Owner recognizes that the Contractor and Subcontractors will be solely in control of the Project site and exclusively responsible for construction means, methods, scheduling, sequencing, jobsite safety and compliance with all construction documents and directions from Owner or building officials. Consultant shall not be responsible for construction related damages, losses, costs, or claims, except only to the extent caused by Consultant’s sole negligence.

Warn Client of Value Engineering Modifications. In Beacon, the single issue that seemed to have the greatest impact with the Supreme Court was the heat gain. At its core, this issue arose from multiple programming and “value engineering” modifications that ultimately created a problematic condition in some units. At best, most design professionals regard value engineering as an inevitable evil which leads to a downgrade in the project and a modification out of sequence with the preferred design evolution. Design professional service agreements and scopes of work should prepare the client for the realities of this process. Such an “educational” provision might read:

Upon the written request or direction of Client, Consultant shall evaluate and advise Client with respect to proposed or requested changes in materials, products, or equipment. Consultant shall be entitled to rely on the accuracy and completeness of the information provided in conjunction with the requested substitution. Client acknowledges that such changes may result in a reduction in the quality and performance of the project and accepts that risk in recognition of the objectives of the change. Accordingly, Consultant shall not be responsible for errors, omissions, or inconsistencies in information by others or in any way resulting from incorporating such substitution into the Project.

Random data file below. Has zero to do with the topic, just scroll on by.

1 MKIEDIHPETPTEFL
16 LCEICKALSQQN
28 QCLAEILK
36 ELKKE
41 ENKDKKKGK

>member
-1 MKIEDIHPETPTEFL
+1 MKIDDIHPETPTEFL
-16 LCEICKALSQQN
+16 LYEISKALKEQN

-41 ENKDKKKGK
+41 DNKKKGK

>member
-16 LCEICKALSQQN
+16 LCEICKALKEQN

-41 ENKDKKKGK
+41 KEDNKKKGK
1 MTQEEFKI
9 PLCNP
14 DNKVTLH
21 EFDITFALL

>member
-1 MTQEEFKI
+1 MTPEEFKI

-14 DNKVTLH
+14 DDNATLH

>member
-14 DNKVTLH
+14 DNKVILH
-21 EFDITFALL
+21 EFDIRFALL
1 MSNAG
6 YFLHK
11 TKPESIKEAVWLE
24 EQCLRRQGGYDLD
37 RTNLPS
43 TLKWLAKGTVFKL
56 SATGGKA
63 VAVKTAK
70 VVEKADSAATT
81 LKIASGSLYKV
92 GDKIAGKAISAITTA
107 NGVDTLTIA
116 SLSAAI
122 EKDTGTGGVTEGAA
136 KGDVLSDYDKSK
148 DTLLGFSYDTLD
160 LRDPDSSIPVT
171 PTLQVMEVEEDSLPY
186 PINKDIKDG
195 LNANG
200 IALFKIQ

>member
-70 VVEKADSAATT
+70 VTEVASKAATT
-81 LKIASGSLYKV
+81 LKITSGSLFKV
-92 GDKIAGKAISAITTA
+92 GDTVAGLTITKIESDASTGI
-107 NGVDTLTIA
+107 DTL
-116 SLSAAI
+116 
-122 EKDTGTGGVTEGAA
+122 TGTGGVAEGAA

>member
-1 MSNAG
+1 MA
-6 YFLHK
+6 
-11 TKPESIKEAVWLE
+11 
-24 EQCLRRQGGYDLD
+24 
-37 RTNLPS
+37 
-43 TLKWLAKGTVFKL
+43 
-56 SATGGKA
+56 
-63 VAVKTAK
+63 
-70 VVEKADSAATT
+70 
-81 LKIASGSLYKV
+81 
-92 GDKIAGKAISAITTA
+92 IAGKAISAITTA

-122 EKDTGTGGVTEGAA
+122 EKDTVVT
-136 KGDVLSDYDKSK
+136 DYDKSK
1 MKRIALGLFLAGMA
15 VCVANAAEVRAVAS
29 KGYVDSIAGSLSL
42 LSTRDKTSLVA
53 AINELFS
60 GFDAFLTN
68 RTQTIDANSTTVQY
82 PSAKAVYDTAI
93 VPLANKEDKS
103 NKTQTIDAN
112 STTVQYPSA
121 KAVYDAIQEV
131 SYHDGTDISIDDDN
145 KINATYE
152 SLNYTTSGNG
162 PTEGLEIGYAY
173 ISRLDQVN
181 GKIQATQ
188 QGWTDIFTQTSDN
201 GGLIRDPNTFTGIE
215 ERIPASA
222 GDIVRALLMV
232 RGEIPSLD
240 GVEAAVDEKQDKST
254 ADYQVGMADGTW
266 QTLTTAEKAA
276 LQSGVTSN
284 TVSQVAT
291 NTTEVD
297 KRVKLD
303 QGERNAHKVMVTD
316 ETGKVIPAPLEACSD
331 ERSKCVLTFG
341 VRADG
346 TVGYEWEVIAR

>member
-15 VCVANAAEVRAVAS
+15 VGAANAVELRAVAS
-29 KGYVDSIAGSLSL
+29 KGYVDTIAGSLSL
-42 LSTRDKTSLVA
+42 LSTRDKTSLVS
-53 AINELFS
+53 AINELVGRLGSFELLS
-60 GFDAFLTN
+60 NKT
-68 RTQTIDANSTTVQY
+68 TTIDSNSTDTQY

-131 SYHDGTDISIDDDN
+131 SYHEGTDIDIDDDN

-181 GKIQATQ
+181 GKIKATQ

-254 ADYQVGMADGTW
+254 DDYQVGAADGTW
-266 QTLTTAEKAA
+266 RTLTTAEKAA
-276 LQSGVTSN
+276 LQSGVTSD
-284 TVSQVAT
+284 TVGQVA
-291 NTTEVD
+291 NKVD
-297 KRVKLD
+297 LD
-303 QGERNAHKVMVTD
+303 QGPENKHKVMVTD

Seek Contractual Separation. The Beacon Court placed significant emphasis on the “principal” role of the architects. How this will ultimately apply to subconsultants within discrete disciplines remains to be seen. However, for the moment, the more contractually removed from the ultimate claimant, the better. Obviously, that approach will not work for those traditionally placed in the role of a prime consultant. In that capacity, the best solution may be to expressly differentiate the role of subconsultants and to establish direct allocations of responsibility to such subconsultants for such disciplines. Such a provision may read:

Owner and Consultant have jointly selected subconsultants to Consultant with appropriate qualifications for their designated scope of work, and have required such subconsultants to indemnify Owner and Consultant and to carry appropriate insurance for the Project. Accordingly, Owner agrees that it shall not seek to hold Consultant responsible for errors, omissions, or other wrongful acts of such subconsultants exceptto the extent of Consultant’s proportionate responsibility for such claims, damages, or losses, or to the extent subconsultants’ insurance and other resources are inadequate to respond to the claim.

Recommend Outside Review. The motivation and rationales for the Beacon decision sound almost exclusively in themes of product liability and consumer protection. Essentially, the position is that such private purchasers lack the wherewithal and sophistication to evaluate the project. If so, there clearly are third-party services that can do so. As a means of overcoming this sympathy and disparity, consider working with the selling developer to recommend and advise the purchaser to seek outside advice. Such a recommendation may provide:

The purchase of any improved real estate is a significant decision. Construction and equipment standards can and do change over time and the condition of improved property can be impacted by post-construction, operation, maintenance, and repairs. Accordingly, prior to purchase, Purchaser is encouraged to seek a qualified, third-party review of the present condition of the property.

Can We Be of Assistance?

We may be able to help you by providing referrals to consultants, and by providing guidance relative to insurance issues, and even to certain preventives, from construction observation through the development and application of sound human resources management policies and procedures. Please call on us for assistance. We’re a member of the Professional Liability Agents Network (PLAN). We’re here to help.